It is also a crowded market, with hundreds of software companies providing tools of varying functionality and sophistication. Traditional enterprise-class helpdesk software from the likes of Axios Systems, Epicor and Numara Software competes with larger systems management suites from giants such as BMC Software (Remedy), CA, EMC, HP and IBM, as well as those aimed at smaller organisations, such as Spiceworks and Zendesk.
Portals and knowledge bases rule

Self-service web-based portals that allow users to log in and register their own trouble tickets and search online knowledge bases or community forums, rather than ringing through to a helpdesk operative, have rapidly been assimilated into the array of contact methods service desk software now incorporates.

Integration with email and voicemail for service request recording purposes is still a vital function however, and some products, such as IBM Tivoli’s Service Request Manager, can tap into computer telephony integration products, such as Genesys, to provide a greater degree of automation for callbacks.

While only a small percentage of people like to contact the helpdesk through social networking tools, software developers are preparing for a future when they envisage those numbers will grow.

CA Service Desk Manager uses the Open Space social networking/collaboration package as the basis of a self-help knowledge base that can search internal company databases or external data from Google or CA’s own web site, for example.

Zendesk has also signed an agreement with Twitter to let its customers monitor their tweets over customer service questions and concerns, which can be converted into “twickets” by Zendesk staff as an alternative method of logging problems, using Twitter to communicate with the end user.
SaaS and the cloud

As well as an outsourced service, helpdesk software can be delivered on demand through a SaaS or cloud computing model.

One specialist SaaS service desk provider is, which combines solid functionality with a good user interface and simple deployment with an easy-to-understand subscription licensing model.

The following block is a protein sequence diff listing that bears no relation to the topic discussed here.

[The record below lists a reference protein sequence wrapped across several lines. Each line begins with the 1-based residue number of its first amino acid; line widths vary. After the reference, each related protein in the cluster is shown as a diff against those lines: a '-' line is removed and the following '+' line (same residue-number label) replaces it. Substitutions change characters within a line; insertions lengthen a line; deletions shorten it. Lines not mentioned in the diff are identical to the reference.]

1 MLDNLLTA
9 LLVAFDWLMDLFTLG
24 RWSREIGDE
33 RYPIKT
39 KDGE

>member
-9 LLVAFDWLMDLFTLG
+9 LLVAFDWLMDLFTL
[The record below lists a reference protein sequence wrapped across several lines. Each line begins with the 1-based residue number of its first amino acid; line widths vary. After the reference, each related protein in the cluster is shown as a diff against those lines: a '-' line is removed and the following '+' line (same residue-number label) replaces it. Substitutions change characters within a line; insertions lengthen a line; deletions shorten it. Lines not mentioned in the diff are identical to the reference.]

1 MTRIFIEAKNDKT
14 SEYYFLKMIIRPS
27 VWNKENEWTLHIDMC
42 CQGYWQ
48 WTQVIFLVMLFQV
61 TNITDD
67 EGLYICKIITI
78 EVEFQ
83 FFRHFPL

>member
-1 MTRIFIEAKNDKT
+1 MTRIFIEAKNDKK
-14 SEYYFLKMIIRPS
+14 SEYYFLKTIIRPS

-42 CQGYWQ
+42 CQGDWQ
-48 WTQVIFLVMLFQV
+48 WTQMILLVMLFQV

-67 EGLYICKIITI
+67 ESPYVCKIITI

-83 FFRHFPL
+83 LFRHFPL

Most helpdesk providers have followed suit with SaaS versions of their existing service desk applications, including BMC Remedy and CA. CA Service Desk Manager on Demand is an ITIL pre-configured application providing workflow-driven incident automation, problem, change, request and knowledge management through a monthly subscription fee that includes technical support and upgrades.

Axios Systems provides an on-demand service – assystSaaS – accessed via a web-based portal, which also links into a configuration management system
and database.
Systems management tools

In many cases, IT departments do not have to invest in specialist, third-party software tools to provide the more basic elements of the service management requirement – they can simply buy into additional modules for broader systems management tools they may already be using.

IBM’s Tivoli service desk manager is one part of a much broader suite of applications and, as such, it integrates into asset management and SLA management. It also features an enterprise adapter and integration composer, which enables customers to build APIs into other asset inventory and system management tools from SAP and Oracle. These allow it to send information about time and money spent on service tickets to specific financial accounting and cost management systems, and deliver agent performance statistics into HR applications.